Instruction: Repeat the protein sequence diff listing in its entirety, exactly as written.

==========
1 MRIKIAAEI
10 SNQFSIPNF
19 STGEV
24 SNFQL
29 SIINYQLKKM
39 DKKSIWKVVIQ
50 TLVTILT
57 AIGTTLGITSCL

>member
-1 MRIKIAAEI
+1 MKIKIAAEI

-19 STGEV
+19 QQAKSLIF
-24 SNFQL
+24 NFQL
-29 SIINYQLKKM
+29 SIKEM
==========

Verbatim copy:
1 MRIKIAAEI
10 SNQFSIPNF
19 STGEV
24 SNFQL
29 SIINYQLKKM
39 DKKSIWKVVIQ
50 TLVTILT
57 AIGTTLGITSCL

>member
-1 MRIKIAAEI
+1 MKIKIAAEI

-19 STGEV
+19 QQAKSLIF
-24 SNFQL
+24 NFQL
-29 SIINYQLKKM
+29 SIKEM